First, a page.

U.S. manufacturing slowed more than economists had expected in December, though it remained on a healthy pace to close out the year.
The drop, nevertheless, helped to cut short an early morning stock market rally on year's first day of trading.
Inventories fell and growth in new orders cooled last month, the Institute for Supply Management said Friday. The group’s purchasing managers index dropped to a 55.5 level last month, the lowest since June and down 3.2 percentage points from November.
Any reading above 50 indicates expansion. Economists had expected manufacturing to slow, but only to a level of 57.5, according to FactSet.
Some survey respondents reported that congestion problems plaguing West Coast ports hurt growth, as shipments from Asia were delayed.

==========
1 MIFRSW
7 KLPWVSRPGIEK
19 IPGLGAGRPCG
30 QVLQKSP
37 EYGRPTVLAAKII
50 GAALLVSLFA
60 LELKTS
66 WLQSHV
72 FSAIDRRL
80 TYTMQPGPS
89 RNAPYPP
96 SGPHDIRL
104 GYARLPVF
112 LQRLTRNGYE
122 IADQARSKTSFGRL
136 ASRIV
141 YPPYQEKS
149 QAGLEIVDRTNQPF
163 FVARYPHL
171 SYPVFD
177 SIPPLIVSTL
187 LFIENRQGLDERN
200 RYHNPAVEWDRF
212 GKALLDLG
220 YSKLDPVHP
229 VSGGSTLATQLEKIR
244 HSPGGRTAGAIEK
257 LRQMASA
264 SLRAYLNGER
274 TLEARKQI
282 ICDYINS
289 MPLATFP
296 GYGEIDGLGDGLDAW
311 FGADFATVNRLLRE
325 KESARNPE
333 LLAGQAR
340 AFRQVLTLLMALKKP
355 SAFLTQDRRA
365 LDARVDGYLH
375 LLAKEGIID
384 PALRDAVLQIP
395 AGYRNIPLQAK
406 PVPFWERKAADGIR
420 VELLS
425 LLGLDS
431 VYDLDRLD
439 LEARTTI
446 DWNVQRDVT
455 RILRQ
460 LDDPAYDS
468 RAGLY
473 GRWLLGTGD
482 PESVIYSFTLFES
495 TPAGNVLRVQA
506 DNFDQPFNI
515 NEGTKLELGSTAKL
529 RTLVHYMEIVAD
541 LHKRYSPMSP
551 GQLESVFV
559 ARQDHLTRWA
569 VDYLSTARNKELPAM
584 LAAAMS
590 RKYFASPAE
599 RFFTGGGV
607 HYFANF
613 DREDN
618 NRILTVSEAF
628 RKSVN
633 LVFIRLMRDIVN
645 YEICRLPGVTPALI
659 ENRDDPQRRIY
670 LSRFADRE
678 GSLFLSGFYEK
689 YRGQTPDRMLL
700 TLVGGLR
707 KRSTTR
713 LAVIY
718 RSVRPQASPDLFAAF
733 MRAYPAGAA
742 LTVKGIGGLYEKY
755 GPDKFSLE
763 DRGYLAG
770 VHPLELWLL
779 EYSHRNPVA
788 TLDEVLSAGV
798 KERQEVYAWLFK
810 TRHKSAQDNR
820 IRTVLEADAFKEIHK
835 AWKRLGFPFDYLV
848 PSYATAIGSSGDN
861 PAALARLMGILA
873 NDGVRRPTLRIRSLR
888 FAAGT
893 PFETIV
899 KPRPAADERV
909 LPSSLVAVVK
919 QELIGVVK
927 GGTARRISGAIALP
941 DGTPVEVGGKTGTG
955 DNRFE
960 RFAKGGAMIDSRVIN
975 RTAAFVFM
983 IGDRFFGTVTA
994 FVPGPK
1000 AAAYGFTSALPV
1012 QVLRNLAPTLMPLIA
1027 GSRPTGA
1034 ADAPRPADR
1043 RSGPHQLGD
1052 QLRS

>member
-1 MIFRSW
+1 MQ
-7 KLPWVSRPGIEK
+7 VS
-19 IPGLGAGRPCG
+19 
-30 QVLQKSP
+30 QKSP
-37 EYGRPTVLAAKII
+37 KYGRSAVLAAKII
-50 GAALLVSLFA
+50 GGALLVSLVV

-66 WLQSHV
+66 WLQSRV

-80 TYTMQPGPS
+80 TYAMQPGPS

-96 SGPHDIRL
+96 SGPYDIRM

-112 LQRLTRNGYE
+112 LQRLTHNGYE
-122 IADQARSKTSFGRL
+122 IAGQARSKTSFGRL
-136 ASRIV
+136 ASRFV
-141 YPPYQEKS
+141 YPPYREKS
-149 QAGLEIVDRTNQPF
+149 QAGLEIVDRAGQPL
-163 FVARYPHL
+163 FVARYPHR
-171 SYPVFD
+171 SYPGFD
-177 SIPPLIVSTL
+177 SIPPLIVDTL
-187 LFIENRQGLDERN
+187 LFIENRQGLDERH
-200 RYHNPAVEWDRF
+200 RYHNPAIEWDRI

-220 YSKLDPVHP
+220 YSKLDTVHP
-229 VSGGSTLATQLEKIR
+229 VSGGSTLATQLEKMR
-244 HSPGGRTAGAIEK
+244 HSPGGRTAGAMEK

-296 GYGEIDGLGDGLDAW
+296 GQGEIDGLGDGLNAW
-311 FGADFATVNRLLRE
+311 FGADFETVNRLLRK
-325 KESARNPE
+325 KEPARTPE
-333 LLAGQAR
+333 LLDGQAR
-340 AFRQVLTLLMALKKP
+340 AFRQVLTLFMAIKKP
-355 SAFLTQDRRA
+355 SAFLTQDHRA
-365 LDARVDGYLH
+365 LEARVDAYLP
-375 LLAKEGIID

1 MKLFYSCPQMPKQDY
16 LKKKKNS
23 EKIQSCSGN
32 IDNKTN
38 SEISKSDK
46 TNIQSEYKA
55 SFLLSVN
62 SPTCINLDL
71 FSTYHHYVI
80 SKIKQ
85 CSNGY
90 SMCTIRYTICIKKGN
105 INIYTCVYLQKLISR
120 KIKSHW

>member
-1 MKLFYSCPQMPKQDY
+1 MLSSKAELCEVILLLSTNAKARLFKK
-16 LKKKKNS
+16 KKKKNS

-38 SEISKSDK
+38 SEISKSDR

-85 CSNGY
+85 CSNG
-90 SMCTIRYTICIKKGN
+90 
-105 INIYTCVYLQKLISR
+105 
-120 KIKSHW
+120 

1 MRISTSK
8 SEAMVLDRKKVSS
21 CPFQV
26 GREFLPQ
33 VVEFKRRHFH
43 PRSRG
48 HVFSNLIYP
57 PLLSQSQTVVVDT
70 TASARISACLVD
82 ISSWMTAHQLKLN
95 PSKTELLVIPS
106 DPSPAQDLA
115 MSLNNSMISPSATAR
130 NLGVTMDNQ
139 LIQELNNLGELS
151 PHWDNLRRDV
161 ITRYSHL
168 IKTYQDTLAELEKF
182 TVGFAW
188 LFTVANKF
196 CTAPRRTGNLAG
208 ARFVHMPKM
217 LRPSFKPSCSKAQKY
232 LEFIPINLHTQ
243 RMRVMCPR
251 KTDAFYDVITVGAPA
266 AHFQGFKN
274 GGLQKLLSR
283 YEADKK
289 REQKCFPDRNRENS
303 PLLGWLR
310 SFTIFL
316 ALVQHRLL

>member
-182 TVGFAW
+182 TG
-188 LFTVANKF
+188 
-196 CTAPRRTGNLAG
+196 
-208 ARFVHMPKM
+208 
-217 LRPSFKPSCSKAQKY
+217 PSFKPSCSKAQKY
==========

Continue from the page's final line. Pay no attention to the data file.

Despite the slowdown, U.S. manufacturing ended the year in positive territory.
Eleven out of the 18 manufacturing industries surveyed reported growth in December, including printing and related support activities, and fabricated metal products.
The institute's employment index also grew to 56.8 last month from 54.9 in November, suggesting employers added jobs at year's end.
Stocks jumped after the opening bell, but fell after the ISM report. The Dow Jones industrial average gained 128 points in early trading but fell after the report was released. The index was down more than 50 points at 10:20 a.m. PST Friday.
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